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Covington Schools' Computer, Device Order Delayed Leaving District Scrambling

The Covington board of education on Thursday voted to rent computers and similar devices from Covington-based Blair Technology Group due to a delay in receiving 1,050 iPads and other devices from a company with which it had contracted.

The devices were supposed to arrive the second week of August but now are not expected until late September and possibly October, Superintendent Alvin Garrison said.

Covington students return to school virtually on September 1. 

Blair typically does not do short-term rentals but Garrison said that deal for the district was made, allowing for 700 computers to be rented on a monthly basis. They are expected to be delivered and distributed this week.

Some board members expressed frustration with the situation and April Brockhoff stated that students should be back in school physically.

She argued that staff members had worked hard to have the schools ready for students to return in person before Governor Andy Beshear recommended a delay, and now the district is scrambling for devices.

"It's ridiculous," Brockhoff said. "It's as safe as it's ever going to be!"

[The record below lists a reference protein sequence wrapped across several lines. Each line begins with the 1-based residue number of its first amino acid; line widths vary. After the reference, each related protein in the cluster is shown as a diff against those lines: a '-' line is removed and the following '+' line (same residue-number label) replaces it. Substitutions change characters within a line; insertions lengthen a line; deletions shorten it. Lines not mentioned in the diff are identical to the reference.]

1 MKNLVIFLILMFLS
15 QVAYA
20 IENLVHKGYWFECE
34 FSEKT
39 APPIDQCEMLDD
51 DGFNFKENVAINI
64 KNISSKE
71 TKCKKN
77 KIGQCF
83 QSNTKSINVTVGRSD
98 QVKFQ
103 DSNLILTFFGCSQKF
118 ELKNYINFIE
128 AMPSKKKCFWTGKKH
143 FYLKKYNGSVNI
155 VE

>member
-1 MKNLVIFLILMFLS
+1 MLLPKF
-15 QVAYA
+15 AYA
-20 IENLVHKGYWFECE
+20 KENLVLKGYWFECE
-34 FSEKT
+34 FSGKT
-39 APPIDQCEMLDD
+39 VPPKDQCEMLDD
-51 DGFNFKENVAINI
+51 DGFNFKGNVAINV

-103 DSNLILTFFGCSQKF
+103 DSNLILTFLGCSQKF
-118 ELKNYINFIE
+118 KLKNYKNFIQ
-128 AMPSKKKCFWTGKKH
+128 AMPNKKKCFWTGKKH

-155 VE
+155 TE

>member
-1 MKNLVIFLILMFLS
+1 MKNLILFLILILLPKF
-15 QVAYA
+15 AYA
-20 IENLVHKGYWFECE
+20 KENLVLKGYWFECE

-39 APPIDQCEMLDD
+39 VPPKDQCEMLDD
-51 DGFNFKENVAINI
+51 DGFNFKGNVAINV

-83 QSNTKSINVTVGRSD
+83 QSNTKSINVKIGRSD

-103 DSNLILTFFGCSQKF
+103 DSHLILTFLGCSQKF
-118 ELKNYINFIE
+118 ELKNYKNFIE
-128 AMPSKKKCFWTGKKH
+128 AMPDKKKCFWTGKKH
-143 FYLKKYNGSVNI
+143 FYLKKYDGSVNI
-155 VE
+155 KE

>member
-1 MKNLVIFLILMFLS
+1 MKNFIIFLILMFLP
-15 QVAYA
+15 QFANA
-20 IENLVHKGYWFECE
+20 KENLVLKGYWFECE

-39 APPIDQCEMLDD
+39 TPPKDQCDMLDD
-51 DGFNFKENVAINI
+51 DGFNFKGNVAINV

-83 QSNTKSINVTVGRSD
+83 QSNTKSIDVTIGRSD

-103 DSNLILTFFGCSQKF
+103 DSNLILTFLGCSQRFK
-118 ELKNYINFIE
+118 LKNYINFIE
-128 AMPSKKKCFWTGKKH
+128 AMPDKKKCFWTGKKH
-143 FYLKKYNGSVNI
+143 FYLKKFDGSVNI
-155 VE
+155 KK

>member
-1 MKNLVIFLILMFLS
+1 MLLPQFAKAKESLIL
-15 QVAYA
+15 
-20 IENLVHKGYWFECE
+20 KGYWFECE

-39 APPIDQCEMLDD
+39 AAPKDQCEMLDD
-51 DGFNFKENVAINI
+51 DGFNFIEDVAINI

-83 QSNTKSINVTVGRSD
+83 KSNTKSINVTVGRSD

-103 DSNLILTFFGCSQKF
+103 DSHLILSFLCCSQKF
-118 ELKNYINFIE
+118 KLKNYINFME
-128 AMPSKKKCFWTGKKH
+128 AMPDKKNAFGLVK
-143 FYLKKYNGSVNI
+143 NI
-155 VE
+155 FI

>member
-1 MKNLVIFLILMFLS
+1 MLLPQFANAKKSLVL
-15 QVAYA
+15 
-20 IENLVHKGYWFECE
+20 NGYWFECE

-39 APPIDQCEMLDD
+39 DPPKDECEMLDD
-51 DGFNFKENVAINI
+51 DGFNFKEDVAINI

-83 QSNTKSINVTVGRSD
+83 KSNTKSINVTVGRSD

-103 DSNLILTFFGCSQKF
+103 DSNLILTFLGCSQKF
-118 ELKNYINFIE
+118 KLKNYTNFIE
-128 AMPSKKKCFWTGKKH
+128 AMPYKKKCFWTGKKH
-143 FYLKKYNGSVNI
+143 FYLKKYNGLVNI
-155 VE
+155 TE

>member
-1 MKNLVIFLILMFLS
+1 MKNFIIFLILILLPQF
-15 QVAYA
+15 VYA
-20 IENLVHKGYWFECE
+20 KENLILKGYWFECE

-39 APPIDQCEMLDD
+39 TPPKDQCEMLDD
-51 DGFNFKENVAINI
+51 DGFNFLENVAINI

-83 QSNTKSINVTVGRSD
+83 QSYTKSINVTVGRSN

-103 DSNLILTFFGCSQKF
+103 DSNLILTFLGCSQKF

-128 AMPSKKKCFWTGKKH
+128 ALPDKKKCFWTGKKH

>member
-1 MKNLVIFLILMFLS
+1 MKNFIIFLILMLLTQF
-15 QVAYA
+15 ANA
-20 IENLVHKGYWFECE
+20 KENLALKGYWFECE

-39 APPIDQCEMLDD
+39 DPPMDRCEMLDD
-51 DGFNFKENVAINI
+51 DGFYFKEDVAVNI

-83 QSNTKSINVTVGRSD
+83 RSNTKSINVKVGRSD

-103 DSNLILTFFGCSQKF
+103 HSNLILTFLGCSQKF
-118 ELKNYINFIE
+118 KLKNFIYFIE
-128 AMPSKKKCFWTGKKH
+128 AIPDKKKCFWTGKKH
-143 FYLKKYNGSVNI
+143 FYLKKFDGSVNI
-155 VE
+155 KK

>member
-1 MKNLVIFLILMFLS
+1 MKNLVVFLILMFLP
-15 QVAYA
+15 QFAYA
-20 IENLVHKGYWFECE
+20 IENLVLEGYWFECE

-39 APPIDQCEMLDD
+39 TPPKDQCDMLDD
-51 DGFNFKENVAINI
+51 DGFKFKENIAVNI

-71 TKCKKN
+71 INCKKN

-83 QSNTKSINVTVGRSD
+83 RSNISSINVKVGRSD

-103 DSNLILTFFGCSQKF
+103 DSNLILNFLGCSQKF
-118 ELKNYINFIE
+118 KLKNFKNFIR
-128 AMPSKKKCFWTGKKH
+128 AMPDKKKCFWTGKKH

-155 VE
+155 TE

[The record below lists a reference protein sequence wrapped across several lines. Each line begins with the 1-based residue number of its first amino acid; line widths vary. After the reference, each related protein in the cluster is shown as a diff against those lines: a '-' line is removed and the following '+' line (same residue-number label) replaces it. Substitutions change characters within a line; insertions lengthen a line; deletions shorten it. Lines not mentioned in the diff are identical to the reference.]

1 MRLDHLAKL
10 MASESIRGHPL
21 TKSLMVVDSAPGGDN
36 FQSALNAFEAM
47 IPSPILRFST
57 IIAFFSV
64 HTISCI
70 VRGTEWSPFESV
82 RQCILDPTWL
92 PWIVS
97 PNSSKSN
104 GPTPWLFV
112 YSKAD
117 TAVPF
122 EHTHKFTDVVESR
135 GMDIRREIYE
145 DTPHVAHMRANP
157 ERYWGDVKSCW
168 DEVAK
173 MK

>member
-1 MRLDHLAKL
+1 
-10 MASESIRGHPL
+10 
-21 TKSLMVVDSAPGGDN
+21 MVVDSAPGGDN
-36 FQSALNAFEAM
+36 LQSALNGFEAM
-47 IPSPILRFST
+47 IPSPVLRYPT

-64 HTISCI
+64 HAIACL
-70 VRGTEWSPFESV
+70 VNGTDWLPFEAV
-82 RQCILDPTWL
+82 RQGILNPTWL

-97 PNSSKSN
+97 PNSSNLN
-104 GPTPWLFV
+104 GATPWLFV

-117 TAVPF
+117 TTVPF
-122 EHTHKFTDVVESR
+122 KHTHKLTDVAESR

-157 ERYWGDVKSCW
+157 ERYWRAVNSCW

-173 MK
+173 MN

In approving a year-long leave of absence for a teacher in the district, board member Glenda Huff expressed concern that more teachers may follow suit if they are worried about COVID-19. She asked what the district would do if many teachers made such a request.

District Director of Personnel Eric Neff said that often a teacher realizes that they may not want as long a break due to the lack of income but acknowledged that teacher departures could be a real thing.

The board also saw a presentation on a new Thermometric Camera system that can offer a temperature reading of students as they walk in a hallway. The cameras would be able to identify any student with a fever.

The district also has thermometers ready to screen students when they enter.

The camera system costs $94,000 so the board wanted some time to think about it.

The board also accepted the compensating rate for property taxes this year, for the ninth consecutive year without a larger increase. The compensating rate ensures that the district brings in the same amount of revenue from property tax as it did the previous year.

Written by Patricia A. Scheyer, RCN contributor

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